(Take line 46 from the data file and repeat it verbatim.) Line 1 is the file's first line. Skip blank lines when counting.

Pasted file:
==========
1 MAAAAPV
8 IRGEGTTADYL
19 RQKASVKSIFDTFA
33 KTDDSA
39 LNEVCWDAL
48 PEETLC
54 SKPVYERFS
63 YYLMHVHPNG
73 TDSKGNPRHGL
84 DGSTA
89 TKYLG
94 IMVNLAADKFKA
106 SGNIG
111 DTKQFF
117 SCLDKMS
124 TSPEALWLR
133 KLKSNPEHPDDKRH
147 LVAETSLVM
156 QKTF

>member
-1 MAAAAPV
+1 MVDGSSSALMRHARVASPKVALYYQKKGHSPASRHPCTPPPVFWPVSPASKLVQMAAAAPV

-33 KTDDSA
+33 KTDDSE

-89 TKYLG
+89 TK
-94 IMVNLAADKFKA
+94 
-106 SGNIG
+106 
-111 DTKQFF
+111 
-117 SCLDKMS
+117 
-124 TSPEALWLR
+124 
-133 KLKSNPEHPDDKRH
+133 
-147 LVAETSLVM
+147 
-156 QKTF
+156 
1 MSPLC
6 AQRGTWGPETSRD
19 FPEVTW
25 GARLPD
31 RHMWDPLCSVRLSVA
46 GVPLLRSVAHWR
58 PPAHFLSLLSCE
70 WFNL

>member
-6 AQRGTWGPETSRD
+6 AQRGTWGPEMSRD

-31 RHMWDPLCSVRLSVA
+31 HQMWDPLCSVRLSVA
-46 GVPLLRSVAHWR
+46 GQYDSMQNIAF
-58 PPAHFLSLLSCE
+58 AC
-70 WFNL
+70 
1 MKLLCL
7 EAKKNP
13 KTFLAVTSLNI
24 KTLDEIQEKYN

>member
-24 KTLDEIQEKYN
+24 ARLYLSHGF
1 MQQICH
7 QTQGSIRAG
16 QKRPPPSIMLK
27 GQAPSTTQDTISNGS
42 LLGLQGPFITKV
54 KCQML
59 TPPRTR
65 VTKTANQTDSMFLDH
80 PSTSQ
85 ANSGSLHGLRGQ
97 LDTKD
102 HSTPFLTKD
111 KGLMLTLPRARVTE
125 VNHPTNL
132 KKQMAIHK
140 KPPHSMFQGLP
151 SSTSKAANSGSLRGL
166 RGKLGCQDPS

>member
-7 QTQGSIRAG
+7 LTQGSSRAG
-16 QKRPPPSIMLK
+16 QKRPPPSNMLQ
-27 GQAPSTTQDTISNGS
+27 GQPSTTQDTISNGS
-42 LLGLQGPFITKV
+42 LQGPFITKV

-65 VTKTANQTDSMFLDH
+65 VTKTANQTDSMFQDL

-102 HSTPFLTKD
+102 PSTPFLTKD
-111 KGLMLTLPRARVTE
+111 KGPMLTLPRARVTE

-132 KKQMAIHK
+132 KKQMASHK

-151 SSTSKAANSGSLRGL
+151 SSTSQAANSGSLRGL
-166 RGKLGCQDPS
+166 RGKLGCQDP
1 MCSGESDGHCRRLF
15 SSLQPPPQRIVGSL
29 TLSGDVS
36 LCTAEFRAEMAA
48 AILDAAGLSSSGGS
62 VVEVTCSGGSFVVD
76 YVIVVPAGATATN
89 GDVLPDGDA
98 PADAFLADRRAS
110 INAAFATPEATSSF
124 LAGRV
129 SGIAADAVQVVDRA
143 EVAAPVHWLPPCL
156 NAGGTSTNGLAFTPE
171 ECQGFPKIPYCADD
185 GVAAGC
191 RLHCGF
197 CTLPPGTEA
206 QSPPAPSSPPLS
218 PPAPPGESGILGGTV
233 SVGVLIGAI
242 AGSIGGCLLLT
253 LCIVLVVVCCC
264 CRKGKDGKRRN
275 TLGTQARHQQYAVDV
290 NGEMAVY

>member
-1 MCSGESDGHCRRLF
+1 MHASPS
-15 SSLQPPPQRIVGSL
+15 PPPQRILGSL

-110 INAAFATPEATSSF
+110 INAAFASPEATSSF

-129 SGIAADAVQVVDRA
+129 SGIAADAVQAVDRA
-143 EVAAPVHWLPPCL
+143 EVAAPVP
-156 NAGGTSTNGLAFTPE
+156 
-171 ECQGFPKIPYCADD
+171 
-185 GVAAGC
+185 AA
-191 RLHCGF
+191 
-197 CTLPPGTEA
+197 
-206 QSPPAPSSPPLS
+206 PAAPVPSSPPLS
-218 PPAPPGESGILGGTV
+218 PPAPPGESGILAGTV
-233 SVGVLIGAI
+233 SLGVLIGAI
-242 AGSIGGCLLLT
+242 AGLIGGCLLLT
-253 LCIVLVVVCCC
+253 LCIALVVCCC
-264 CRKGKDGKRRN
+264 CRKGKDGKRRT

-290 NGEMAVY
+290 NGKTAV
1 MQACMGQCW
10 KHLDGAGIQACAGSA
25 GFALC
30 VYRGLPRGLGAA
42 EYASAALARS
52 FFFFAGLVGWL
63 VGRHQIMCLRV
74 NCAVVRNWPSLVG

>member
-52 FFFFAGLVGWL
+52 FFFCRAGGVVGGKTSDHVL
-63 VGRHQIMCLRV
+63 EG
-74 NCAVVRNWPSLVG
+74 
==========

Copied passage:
25 GARLPD